Chicago Bears (Photo by Joe Scarnici/Getty Images)
The Chicago Bears need Matt Nagy to play head coach and not play-caller
The Chicago Bears under the leadership of Matt Nagy have been and still are a mass of contradictions. As the wise say, a football team is a reflection of its head coach. Matt Nagy as the Bears head coach has led his team into the playoffs two out of the three years he has been in Chicago. He has done this in spite of making many foolish decisions that have left many fans and media in shock.
Nagy’s vast array of mistakes sabotaged his team’s success with schemes and play calls that at best were poor decisions and at their worst were completely out of touch with the ebb and flow of the games being played.
On one hand, he created one of the best team chemistries in all of professional sports. Proof of this is how he was instrumental in stopping a six-game losing streak that resulted in the Bears making the playoffs. Of course, this gets balanced out with the fact that he had to give up his duties as their offensive play-caller in order to get this done. The question with Nagy is will his extreme positive leadership lose out to his extreme bad leadership.
Matt Nagy’s fatal flaw is he makes the worst possible decisions at the most critical times in games. Most of his bad decisions have been when he calls plays. The most revealing time one of these awful decisions reared its ugly head was in the Bucs game this season.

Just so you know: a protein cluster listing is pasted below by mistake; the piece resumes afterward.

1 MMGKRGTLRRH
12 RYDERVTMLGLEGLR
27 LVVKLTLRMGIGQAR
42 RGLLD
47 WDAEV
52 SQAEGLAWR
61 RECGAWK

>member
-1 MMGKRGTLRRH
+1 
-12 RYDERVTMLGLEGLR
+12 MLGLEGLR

The Bears had a great drive going that was creating lots of momentum for them against a good Bucs defense. They were doing this with an uptempo offense. Then Nagy made a personnel substitution on a red zone play that backfired. It turned a possible touchdown into a field goal.
about lost his mind when the whole thing blew up in their faces. His sideline rant to Nagy was like him speaking for every Bears fan who has condemned Nagy for his play calling. Foles wanted to keep their momentum continuing their uptempo pace. He was all set to have the Bears quickly rush to the line of scrimmage to run a play and keep the Bucs defense on their heels.
However, he could not do that because Nagy made some significant player substitutions. This undermined the Bears’ momentum and the play failed. This was probably the beginning of the end of Nagy calling every play on offense. Players’ frustration toward Nagy during and long after this game became much more evident after Nick Foles was seen yelling at Nagy.